• 1/2 C bread crumbs (I used plain but you can use seasoned – just add a little less salt)
  • 1/4 -1/2 chopped yellow onion
  • 1/2 Teaspoon smoked sweet paprika
  • Small handful of cilantro or parsley, chopped
  • 1/2 – 1 Teaspoon sea salt
  • 1/2 Teaspoon cumin
  • 1 pinch red pepper flakes
  • 1 egg

1)  Preheat oven to 400F. 

2)  Place all ingredients in a bowl.  With clean hands mix together until all ingredients are evenly combined but do not over-work the meat with your hands as you don't want it to be tough. 

3)  Place meat mixture on an aluminum foil lined baking sheet (you can also add a little oil or non-stick spray to the middle of the lined baking sheet where you will place the mixture to ensure that it won't stick).  Using your hands form the mound into a neat rectangle that is approximately 2 inches high.  You can actually make this into any shape that you like just make sure it's uniform height so that it cooks evenly.  The thinner it is the faster it will cook.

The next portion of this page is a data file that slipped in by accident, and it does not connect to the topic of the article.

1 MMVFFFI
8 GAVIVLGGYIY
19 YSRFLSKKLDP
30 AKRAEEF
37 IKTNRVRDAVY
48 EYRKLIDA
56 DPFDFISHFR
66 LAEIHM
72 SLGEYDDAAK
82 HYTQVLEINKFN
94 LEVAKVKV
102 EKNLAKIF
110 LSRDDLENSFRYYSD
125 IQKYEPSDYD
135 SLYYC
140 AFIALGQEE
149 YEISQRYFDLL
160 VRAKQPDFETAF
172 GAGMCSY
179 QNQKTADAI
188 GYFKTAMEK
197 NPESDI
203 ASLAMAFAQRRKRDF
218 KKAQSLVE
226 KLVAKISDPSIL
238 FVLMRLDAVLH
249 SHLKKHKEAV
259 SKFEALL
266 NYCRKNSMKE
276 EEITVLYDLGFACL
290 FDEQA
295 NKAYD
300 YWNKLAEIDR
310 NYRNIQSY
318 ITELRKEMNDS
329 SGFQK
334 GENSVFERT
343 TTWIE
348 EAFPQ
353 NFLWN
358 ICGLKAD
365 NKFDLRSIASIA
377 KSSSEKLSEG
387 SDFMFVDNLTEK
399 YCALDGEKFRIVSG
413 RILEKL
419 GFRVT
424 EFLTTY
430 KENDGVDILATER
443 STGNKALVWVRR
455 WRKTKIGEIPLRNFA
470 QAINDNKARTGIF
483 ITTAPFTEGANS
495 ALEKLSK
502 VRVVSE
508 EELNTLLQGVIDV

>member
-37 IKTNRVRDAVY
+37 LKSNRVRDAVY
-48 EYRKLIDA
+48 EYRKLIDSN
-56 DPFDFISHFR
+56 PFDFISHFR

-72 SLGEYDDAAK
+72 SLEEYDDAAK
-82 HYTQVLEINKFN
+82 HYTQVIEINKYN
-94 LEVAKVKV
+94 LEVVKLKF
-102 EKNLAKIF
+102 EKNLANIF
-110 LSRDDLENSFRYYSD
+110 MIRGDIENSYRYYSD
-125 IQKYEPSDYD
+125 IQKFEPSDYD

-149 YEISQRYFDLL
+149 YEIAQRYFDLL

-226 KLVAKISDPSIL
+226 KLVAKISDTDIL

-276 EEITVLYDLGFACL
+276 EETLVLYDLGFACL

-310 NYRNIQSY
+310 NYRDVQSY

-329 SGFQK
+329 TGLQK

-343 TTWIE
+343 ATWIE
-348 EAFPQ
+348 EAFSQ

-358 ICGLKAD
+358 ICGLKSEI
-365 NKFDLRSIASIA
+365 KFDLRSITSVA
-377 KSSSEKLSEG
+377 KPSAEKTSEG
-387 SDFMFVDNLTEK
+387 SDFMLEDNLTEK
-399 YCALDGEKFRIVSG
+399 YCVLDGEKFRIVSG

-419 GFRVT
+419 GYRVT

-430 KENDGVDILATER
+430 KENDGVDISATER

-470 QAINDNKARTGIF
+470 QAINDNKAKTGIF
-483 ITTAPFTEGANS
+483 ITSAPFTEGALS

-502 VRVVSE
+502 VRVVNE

4) Place in oven and cook for 25-30 minutes.  Serve with ketchup.

Enjoy! 

Tags: Comfort Food · Entree

5 responses so far ↓

  • Midwest Kitchen // Oct 20, 2006 at 5:49 am

    Looks and sounds great. A new version I have been trying is Buffalo Meatloaf. It is a healthier version than ground beef and if cooked slow and a bit more moisture (olive oil or veggie oil or other alternatives) can be very, very good. My recipe, which I can send along if you like, calls for cherry tomatoes on top and my wife and I have liked that in place of ketchup. I also experimented with panko instead of traditional breadcrumbs.
    One note on your use of cilantro… I was sent this site yesterday and it shows that cilantro is the herb equivalent to red and blue states. I like cilantro but have run across people who abhor it. These folks fall in that category. http://www.ihatecilantro.com

    Regards,
    MK

  • Geneve // Oct 20, 2006 at 8:20 am

    MK – Thanks for your comments! I’ve never tried Buffalo meat and would love to have a copy of your recipe. The cherry tomatoes on top sound really good.
    I’ve definitely noticed a divide among cilantro lovers/haters and even read somewhere that it may be due to genetics why some people like the taste and others find it to taste “soapy”. Cilantro is easily substituted here with parsely. I visited the site that you sent – who knew people were that vehement about their distaste for cilantro?